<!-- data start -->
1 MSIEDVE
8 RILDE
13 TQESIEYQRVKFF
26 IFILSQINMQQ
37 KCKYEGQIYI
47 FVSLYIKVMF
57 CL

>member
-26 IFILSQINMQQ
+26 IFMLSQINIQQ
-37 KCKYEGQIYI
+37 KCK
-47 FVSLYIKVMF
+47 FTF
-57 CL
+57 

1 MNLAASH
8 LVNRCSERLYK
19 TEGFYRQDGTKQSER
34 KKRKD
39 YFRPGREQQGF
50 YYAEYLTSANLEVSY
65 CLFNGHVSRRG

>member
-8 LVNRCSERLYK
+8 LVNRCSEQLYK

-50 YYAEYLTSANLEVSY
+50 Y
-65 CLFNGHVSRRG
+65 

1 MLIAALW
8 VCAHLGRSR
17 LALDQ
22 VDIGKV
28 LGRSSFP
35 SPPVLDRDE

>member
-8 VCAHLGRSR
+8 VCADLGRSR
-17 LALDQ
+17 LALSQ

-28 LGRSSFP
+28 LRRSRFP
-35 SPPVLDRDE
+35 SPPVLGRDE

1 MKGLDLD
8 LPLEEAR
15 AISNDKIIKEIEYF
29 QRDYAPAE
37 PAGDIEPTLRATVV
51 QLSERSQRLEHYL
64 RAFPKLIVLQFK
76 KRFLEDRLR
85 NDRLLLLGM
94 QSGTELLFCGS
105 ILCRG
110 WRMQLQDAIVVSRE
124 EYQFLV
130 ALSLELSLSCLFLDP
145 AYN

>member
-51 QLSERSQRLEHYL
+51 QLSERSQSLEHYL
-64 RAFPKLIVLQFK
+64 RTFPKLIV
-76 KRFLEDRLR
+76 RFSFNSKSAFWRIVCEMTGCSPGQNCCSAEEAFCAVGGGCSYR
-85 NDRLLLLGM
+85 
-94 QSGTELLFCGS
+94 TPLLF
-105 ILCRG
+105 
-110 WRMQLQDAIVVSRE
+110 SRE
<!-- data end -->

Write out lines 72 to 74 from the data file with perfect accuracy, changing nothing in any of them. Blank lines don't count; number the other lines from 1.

-105 ILCRG
+105 
-110 WRMQLQDAIVVSRE